Cite This Page:

Fraunhofer-Gesellschaft. "Eyetracker warns against momentary driver drowsiness." ScienceDaily. ScienceDaily, 19 October 2010. <www.sciencedaily.com/releases/2010/10/101013083307.htm>.
Fraunhofer-Gesellschaft. (2010, October 19). Eyetracker warns against momentary driver drowsiness. ScienceDaily. Retrieved April 17, 2014 from www.sciencedaily.com/releases/2010/10/101013083307.htm
Fraunhofer-Gesellschaft. "Eyetracker warns against momentary driver drowsiness." ScienceDaily. www.sciencedaily.com/releases/2010/10/101013083307.htm (accessed April 17, 2014).

Share This



More Matter & Energy News

Thursday, April 17, 2014

Featured Research

from universities, journals, and other organizations


Featured Videos

from AP, Reuters, AFP, and other news services

Small Reactors Could Be Future of Nuclear Energy

Small Reactors Could Be Future of Nuclear Energy

AP (Apr. 17, 2014) After the Fukushima nuclear disaster, the industry fell under intense scrutiny. Now, small underground nuclear power plants are being considered as the possible future of the nuclear energy. (April 17) Video provided by AP
Powered by NewsLook.com
German Researchers Crack Samsung's Fingerprint Scanner

German Researchers Crack Samsung's Fingerprint Scanner

Newsy (Apr. 16, 2014) German researchers have used a fake fingerprint made from glue to bypass the fingerprint security system on Samsung's new Galaxy S5 smartphone. Video provided by Newsy
Powered by NewsLook.com
Porsche CEO Says Supercar Is Not Dead: Cue the Spyder 918

Porsche CEO Says Supercar Is Not Dead: Cue the Spyder 918

TheStreet (Apr. 16, 2014) The Porsche Spyder 918 proves that, in an automotive world obsessed with fuel efficiency, the supercar is not dead. Porsche North America CEO Detlev von Platen attributes the brand's consistent sales growth -- 21% in 2013 -- with an investment in new technology and expanded performance dynamics. The hybrid Spyder 918 has 887 horsepower and 944 lb-ft of torque, but it can run 18 miles on just an electric charge. The $845,000 vehicle is not a consumer-targeted vehicle but a brand statement. Video provided by TheStreet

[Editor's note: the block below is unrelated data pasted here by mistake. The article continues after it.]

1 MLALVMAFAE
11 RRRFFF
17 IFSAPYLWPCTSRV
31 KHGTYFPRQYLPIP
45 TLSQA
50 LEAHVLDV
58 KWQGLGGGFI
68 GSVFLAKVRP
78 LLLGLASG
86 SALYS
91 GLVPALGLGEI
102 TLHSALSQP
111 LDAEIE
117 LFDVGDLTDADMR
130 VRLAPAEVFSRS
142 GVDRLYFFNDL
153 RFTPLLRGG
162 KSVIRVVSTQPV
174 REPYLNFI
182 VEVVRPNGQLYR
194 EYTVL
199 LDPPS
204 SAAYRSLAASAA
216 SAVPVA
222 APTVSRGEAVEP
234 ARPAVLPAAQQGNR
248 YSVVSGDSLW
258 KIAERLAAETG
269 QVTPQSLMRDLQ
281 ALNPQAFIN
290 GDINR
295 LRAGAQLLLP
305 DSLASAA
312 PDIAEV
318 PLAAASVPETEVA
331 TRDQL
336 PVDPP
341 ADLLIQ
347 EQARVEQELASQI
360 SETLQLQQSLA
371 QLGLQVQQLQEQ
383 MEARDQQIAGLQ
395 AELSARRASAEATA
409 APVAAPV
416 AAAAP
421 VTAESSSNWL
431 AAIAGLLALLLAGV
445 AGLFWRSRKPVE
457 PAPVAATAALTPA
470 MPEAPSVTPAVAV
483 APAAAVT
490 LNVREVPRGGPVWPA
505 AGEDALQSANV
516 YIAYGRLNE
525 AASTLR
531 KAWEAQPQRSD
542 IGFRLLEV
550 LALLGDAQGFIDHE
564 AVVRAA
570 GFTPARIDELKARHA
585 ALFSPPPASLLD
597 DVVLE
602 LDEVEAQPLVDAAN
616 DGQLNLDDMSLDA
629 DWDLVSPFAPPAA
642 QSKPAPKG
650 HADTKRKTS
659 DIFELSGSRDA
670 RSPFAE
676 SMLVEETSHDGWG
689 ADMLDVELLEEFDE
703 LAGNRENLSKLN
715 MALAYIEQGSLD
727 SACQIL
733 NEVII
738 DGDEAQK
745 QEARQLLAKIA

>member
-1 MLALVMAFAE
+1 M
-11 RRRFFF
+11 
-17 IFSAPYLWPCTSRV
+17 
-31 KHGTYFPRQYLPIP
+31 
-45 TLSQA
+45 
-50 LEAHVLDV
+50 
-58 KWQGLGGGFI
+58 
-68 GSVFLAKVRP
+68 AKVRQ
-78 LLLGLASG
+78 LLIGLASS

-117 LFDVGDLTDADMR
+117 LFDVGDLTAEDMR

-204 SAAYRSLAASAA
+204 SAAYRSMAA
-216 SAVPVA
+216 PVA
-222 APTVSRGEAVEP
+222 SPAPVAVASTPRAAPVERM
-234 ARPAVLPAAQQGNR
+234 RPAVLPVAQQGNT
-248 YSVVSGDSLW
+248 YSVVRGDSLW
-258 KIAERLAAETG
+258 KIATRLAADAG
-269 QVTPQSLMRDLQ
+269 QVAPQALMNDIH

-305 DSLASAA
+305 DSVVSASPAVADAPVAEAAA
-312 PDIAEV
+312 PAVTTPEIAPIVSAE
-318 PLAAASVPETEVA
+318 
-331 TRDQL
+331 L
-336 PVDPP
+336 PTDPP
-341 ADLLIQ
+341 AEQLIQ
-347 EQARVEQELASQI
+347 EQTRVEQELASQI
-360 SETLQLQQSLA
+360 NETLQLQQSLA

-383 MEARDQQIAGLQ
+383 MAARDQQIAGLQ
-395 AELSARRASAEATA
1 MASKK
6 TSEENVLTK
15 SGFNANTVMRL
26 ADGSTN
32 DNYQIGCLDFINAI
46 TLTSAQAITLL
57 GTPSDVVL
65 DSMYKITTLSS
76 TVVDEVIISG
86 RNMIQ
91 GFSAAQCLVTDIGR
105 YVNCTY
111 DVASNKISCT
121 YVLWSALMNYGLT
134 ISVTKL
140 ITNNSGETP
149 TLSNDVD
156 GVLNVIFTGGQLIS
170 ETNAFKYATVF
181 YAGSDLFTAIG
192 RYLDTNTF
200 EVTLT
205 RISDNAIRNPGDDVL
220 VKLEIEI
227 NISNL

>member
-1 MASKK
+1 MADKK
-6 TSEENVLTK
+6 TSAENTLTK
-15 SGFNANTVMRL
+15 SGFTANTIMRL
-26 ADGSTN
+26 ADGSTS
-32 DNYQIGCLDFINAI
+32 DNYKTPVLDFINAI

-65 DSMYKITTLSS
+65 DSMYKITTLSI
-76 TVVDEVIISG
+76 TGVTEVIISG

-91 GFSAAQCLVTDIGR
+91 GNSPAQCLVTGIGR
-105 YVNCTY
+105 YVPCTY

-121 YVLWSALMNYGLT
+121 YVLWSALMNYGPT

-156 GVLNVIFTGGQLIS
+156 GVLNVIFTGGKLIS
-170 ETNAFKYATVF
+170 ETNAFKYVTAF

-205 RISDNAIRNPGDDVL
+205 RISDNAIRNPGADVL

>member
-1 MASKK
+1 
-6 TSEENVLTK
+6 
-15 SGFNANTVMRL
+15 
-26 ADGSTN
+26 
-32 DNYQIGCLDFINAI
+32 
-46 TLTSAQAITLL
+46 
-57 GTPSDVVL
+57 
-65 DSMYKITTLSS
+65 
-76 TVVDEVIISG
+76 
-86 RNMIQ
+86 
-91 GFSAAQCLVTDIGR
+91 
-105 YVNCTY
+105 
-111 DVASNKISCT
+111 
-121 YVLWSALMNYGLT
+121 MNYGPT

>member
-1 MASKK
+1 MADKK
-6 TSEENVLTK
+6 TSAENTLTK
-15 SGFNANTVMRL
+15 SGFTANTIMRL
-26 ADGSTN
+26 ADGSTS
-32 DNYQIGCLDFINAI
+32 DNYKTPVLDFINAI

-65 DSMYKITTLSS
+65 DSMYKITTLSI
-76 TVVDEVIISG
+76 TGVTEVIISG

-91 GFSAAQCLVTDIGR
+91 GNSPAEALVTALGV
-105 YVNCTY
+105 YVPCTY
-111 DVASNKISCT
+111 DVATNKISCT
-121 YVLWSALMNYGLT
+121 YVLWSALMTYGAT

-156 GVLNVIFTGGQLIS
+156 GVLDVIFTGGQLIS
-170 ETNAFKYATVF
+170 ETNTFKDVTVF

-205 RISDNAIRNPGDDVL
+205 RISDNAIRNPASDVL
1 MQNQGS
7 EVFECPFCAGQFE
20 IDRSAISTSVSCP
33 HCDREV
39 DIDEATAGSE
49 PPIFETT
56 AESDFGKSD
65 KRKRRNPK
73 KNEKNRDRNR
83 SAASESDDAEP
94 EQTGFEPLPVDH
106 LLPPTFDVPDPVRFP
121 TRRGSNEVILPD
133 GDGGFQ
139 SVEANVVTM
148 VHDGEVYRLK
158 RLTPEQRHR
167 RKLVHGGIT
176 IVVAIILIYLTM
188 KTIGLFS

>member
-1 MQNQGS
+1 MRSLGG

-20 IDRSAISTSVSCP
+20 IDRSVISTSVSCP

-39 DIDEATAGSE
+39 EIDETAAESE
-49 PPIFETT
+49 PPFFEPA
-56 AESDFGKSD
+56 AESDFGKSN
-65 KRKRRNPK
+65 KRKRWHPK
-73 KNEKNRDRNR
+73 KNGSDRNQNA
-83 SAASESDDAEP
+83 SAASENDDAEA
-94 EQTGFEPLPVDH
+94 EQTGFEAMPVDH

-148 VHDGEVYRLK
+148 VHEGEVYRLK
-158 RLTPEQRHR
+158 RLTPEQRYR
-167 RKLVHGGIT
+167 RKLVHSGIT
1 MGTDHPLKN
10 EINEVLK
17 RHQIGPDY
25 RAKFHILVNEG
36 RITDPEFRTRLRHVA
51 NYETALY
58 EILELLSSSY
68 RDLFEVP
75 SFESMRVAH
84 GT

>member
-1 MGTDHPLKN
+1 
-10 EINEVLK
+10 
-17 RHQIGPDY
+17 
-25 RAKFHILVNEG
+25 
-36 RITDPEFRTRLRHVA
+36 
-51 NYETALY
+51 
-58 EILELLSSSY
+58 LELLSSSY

Powered by NewsLook.com
Industry's Optimism Shines At New York Auto Show

Industry's Optimism Shines At New York Auto Show

Newsy (Apr. 16, 2014) After seeing auto sales grow last month, there's plenty for the industry to celebrate as it rolls out its newest designs. Video provided by Newsy
Powered by NewsLook.com

Search ScienceDaily

Number of stories in archives: 140,361

Find with keyword(s):
Enter a keyword or phrase to search ScienceDaily for related topics and research stories.

Save/Print:
Share:

Breaking News:
from the past week

In Other News

... from NewsDaily.com

Science News

Health News

Environment News

Technology News



Save/Print:
Share:

Free Subscriptions


Get the latest science news with ScienceDaily's free email newsletters, updated daily and weekly. Or view hourly updated newsfeeds in your RSS reader:

Get Social & Mobile


Keep up to date with the latest news from ScienceDaily via social networks and mobile apps:

Have Feedback?


Tell us what you think of ScienceDaily -- we welcome both positive and negative comments. Have any problems using the site? Questions?
Mobile: iPhone Android Web
Follow: Facebook Twitter Google+
Subscribe: RSS Feeds Email Newsletters
Latest Headlines Health & Medicine Mind & Brain Space & Time Matter & Energy Computers & Math Plants & Animals Earth & Climate Fossils & Ruins